This exhibition was intended to explore experimentation in photography since the 1970s. As is inevitably the case with any such endeavor, particularly one that covers its sprawling subject with only seventy-two works, it is easy to quibble with its inclusions and exclusions. To do so, however, would be to overlook the exhibition’s importance. It smartly investigated the flowering of formal and material experimentation after the advent of digital photography in the 1990s and tracked the dialogues between that field and painting and Conceptual art. Curated by Carol Squiers, the show comprised objects made between 1964 and 2013 by twenty-one different artists, all of whom use photography, but in very different ways. The entries ranged from overpainted photographs by Gerhard Richter made between 1986 and 2008, in which portraits, landscapes, and environments are partially obscured with squeegeed passages of multicolored oils or enamels, to “durational” photographic tableaux by Owen Kydd from 2011 and 2012: quiet still lifes and street photographs on video.
Smeared with semitransparent overlays of color, Richter’s playfully psychedelic contributions carry traces of his studio practice. A red and yellow tide threatens a bucolic European bridge; the Alps appear invaded by wrinkled flying orbs. Wry transformations of the touristic gaze, these works are surprising and often quite funny entries in the artist’s oeuvre. They show us mechanically mediated painterly gestures simultaneously obscuring and merging with the everyday world, and remind us that since the 1960s, photography has been central to the development of abstract painting, influencing the practices of, among other artists, Christopher Wool, Wade Guyton, and Tauba Auerbach.
If Richter weds painted abstractions to representational photography, younger artists such as Adam Fuss, Marco Breuer, and Alison Rossiter use cameraless photography to produce abstract imagery that nonetheless retains a purchase on the real. Fuss makes photograms—gelatin silver contact prints—of moving water lit by camera flashes. Simultaneously abstract and representational, they show how a split second of time, when frozen, can symbolize a hidden natural order. Like Fuss, Breuer makes photograms, but does so via more deliberate actions such as scratching, cutting, burning, or otherwise marking photosensitive paper. The resultant images, at once gestural and geometric, are indexes of these physical manipulations, documents of a particularly corporeal kind. Rossiter begins making her photographs by sourcing expired photographic papers on eBay, which she then wholly or partly develops, pouring or pooling the developing fluid onto these orphaned surfaces. Produced after the digital revolution, the works, which sometimes resemble atmospheric starscapes or landscapes and at other times spectral Barnett Newmans, have a melancholy air, suggesting a nostalgia for bygone analog photographic technologies.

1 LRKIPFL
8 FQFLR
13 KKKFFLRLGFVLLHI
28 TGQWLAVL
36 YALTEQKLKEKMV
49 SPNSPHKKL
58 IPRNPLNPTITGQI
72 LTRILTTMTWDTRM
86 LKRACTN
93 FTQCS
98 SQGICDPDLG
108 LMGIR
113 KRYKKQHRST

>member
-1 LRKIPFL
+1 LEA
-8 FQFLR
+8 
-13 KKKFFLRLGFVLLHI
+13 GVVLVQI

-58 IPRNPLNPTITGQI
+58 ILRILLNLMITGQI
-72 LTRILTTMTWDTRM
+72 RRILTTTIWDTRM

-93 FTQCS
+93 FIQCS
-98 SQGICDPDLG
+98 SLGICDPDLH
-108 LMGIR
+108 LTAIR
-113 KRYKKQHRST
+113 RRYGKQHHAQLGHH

Other artists, by contrast, embrace the possibilities of digital photography with glee. Among such artists here, Artie Vierkant is the most impressive. His “image objects” are abstract reliefs, layers of quasi-geometric color fields whose gradient-patterned chromatic transitions reveal their origins in Photoshop. Printed out on three-dimensional substrates, they are then photographed and digitally altered, their morphed documentation becoming another aspect of their evolving nature as art objects. Mixing photography with Conceptual tactics and the distributive possibilities of the Internet, Vierkant thereby evokes an ongoing cyclical practice, wherein the digital is given physical form only to be reabsorbed again into a new virtual configuration.
The exhibition also identified Sigmar Polke and Lucas Samaras as senior figures whose examples loom large over the present day. Like Richter, Polke used photography and mass-media appropriation to revitalize German painting in the 1960s while pursuing an extremely creative photographic practice that embraced chance, error, and the incorporation of media such as painting and drawing. During the early to mid-1970s, Samaras, for his part, deployed incisive strategies of staged self-portraiture to experiment with representations of his own body. The trippy results—in which the artist’s etiolated flesh is blurred, distended, and otherwise warped—established a trajectory of experimentation with self-portraiture evident in the work of Cindy Sherman and Yasumasa Morimura in the 1970s and ’80s and in that of younger artists such as Laurel Nakadate and Jaimie Warren today. Photography, the exhibition suggested, has never been a single medium, and the digital revolution has simply made it more multiple, heterogeneous, and interrelated, conscious of its own history as well as those of other media.